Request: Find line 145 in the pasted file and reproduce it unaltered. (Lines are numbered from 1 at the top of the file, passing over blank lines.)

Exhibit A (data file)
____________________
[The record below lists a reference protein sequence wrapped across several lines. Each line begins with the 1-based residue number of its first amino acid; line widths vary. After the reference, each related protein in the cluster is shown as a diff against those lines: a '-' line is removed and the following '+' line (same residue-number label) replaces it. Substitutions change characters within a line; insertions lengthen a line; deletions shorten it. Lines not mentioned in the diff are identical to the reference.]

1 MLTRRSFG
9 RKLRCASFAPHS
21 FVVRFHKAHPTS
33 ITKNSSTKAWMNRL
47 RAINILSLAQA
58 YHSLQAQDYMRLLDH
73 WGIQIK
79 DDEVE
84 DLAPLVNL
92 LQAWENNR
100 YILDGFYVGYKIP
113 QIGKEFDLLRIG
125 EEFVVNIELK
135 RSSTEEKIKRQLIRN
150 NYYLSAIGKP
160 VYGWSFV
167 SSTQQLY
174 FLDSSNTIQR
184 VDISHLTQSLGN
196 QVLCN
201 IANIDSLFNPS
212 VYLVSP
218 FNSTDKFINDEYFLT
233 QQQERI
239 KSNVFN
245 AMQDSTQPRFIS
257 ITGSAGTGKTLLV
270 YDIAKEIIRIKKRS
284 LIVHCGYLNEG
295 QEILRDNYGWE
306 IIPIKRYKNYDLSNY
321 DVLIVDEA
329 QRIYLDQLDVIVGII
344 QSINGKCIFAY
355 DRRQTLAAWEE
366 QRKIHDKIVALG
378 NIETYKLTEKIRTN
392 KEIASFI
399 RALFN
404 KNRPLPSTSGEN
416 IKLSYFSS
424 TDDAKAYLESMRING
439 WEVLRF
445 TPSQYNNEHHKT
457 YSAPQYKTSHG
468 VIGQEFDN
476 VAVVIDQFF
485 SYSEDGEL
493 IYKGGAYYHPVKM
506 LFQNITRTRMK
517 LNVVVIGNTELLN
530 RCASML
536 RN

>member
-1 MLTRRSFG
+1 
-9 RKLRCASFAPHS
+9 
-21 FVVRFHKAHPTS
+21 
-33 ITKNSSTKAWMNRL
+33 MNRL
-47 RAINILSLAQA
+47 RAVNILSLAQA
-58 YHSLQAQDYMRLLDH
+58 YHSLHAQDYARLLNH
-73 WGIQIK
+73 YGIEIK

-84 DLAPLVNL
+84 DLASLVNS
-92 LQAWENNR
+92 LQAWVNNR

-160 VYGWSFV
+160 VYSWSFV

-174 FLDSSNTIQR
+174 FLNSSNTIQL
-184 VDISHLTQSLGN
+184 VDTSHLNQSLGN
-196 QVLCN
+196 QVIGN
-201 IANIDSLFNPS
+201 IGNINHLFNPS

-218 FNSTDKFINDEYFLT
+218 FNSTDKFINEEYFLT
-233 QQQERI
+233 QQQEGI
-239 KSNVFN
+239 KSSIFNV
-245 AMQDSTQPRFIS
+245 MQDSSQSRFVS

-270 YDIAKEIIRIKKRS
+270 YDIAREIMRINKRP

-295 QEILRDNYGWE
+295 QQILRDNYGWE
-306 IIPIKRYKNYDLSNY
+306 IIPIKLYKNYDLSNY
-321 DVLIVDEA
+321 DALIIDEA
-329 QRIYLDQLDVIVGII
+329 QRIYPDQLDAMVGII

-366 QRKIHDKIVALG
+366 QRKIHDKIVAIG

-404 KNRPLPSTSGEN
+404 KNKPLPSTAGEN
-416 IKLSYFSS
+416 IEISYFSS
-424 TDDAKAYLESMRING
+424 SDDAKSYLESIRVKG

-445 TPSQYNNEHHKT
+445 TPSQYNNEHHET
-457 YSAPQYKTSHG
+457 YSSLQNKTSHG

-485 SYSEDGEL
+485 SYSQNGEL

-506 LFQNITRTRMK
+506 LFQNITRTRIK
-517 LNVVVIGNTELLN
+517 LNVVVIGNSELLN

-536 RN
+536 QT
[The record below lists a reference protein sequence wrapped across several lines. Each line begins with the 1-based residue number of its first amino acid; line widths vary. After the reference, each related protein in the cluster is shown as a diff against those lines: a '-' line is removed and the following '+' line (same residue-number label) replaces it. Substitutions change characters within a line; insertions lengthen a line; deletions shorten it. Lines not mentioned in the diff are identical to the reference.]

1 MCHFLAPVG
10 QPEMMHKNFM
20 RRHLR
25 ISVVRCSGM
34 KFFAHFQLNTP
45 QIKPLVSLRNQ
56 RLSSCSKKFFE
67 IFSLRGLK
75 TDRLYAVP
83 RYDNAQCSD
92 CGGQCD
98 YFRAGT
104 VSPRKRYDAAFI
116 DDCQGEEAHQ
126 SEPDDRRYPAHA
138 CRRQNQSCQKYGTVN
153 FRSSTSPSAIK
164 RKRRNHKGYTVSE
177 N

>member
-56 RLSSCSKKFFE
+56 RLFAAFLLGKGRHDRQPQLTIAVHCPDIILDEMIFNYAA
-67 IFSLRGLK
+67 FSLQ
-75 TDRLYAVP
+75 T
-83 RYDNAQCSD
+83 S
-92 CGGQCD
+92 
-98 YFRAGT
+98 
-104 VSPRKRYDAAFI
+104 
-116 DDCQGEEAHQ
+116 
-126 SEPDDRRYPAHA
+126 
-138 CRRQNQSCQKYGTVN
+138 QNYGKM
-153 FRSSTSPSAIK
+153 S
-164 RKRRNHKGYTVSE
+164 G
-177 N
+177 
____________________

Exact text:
-67 IFSLRGLK